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Table 1. Withdrawal of monotherapy with antiplatelet agents or anticoagulants during gastroenterological endoscopy.
Table 1. Withdrawal of monotherapy with antiplatelet agents or anticoagulants during gastroenterological endoscopy.
Standard EndoscopyBiopsyLow Risk of BleedingHigh Risk of Bleeding
Aspirin○or withdraw for 3–5 days
ThienopyridineASA/CLZ replacement or withdraw for 5–7 days
Antiplatelet agent other than thienopyridinewithdraw for 1 day
Warfarin
therapeutic range

therapeutic range
○therapeutic range
or
heparin replacement
or
temporary change in DOAC
DOACwithdraw on the day of treatment
or
heparin replacement
ASA, aspirin; CLZ, cilostazole; DOAC, direct oral anticoagulant; ◎ = withdrawal is not required; ○ = withdrawal is required on a case-by-case basis.
Table 2. Withdrawal of dual therapy with antiplatelet agents or anticoagulants during gastroenterological endoscopy.
Table 2. Withdrawal of dual therapy with antiplatelet agents or anticoagulants during gastroenterological endoscopy.
AspirinThienopyridineAntiplatelet Agent Other than ThienopyridineWarfarinDOAC
○or CLZ replacementwithdraw for 5–7 days
○or CLZ replacement withdraw for 1 day
○or CLZ replacement ○therapeutic range
or
heparin replacement
or
temporary change in DOAC
○or CLZ replacement withdraw on the day of treatment
ASA/CLZ replacementwithdraw for 1 day
ASA/CLZ replacement ○therapeutic range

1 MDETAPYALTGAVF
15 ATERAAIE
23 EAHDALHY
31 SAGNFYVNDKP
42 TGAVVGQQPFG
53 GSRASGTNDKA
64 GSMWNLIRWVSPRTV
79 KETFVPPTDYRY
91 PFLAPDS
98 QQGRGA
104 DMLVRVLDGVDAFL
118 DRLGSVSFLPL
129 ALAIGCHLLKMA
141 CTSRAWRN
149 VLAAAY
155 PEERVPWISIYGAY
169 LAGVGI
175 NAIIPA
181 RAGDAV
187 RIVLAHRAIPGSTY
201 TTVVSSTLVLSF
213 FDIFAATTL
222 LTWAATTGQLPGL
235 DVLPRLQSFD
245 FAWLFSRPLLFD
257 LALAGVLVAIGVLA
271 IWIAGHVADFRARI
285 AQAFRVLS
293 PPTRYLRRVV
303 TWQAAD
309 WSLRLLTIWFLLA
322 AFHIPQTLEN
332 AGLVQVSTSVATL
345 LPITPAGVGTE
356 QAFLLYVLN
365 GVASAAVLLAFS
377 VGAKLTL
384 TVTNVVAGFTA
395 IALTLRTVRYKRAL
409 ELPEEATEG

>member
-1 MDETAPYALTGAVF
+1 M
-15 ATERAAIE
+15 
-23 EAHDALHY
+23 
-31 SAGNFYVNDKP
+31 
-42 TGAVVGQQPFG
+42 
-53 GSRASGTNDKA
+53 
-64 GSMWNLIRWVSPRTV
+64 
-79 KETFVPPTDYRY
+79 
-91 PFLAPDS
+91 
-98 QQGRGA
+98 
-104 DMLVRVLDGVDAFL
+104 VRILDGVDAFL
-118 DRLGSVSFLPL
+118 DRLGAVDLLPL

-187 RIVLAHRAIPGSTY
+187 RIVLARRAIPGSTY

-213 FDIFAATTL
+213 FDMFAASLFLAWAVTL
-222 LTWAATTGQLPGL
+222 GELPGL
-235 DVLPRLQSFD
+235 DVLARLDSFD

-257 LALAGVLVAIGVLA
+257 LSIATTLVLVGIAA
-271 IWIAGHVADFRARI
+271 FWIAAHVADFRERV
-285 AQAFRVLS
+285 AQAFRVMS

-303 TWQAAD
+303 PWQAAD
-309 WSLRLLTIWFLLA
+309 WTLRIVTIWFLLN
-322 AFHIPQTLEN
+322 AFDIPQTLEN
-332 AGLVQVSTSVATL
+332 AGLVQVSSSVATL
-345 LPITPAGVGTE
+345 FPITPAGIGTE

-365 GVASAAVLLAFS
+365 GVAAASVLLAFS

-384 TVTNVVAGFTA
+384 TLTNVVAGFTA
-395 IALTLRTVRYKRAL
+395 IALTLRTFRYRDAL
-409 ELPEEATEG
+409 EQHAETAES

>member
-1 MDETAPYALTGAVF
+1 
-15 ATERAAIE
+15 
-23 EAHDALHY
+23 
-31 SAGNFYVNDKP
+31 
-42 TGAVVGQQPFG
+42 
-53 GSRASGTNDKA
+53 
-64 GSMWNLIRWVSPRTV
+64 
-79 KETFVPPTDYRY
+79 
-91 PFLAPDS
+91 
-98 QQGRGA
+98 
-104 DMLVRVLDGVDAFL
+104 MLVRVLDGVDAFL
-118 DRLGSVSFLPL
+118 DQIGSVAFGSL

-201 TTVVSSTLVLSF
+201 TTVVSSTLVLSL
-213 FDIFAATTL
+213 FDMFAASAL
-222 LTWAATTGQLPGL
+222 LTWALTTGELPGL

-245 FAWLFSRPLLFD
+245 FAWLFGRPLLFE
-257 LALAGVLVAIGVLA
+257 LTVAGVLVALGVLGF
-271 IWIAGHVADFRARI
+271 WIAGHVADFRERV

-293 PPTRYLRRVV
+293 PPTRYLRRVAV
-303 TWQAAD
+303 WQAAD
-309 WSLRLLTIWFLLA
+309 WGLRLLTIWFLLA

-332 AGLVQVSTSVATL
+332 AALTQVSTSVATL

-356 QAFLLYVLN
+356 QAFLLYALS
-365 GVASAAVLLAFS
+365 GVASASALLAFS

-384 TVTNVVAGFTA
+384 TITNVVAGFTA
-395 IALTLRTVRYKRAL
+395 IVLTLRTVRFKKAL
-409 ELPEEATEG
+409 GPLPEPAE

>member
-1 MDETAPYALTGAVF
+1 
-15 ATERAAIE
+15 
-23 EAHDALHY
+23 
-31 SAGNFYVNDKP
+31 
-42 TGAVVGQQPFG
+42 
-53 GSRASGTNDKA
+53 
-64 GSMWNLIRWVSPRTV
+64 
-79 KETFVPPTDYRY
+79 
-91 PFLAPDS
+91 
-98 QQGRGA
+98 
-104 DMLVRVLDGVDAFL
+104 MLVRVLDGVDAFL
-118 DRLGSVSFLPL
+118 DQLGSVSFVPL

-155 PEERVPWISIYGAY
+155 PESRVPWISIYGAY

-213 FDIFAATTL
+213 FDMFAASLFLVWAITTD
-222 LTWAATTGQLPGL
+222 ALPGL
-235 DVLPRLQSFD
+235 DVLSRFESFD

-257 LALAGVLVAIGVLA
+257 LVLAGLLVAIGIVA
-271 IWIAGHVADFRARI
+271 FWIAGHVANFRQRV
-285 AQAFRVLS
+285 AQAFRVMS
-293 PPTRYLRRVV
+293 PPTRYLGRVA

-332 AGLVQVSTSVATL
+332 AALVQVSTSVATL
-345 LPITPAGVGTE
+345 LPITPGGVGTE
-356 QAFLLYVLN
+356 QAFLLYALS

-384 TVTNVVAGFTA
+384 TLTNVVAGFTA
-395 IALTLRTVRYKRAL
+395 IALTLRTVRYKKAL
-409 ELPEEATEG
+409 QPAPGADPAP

or
heparin replacement
or
temporary change in DOAC
ASA/CLZ replacement withdraw on the day of treatment
maintain CLZ or withdraw for 1day○therapeutic range
or
heparin replacement
or
temporary change in DOAC
maintain CLZ or withdraw for 1day withdraw on the day of treatment
ASA, aspirin; CLZ, cilostazole; DOAC, direct oral anticoagulant; ○ = withdrawal is required on a case-by-case basis.
Table 3. Withdrawal of triple therapy with antiplatelet agents or anticoagulants during gastroenterological endoscopy.
Table 3. Withdrawal of triple therapy with antiplatelet agents or anticoagulants during gastroenterological endoscopy.
AspirinThienopyridineAntiplatelet Agent Other than ThienopyridineWarfarinDOAC
○or CLZ replacementwithdraw for 5–7 days ○therapeutic range
or
heparin replacement
or
temporary change in DOAC
○or CLZ replacementwithdraw for 5–7 days withdraw on the day of treatment
○or CLZ replacement Withdraw for 1 day○therapeutic range
or
heparin replacement
or
temporary change in DOAC
○or CLZ replacement Withdraw for 1 day withdraw on the day of treatment
ASA/CLZ replacementwithdraw for 1 day○therapeutic range
or
heparin replacement
or
temporary change in DOAC
ASA/CLZ replacementwithdraw for 1 day withdraw on the day of treatment
ASA, aspirin; CLZ, cilostazole, DOAC, direct oral anticoagulant; ○ = withdrawal is required on a case-by-case basis.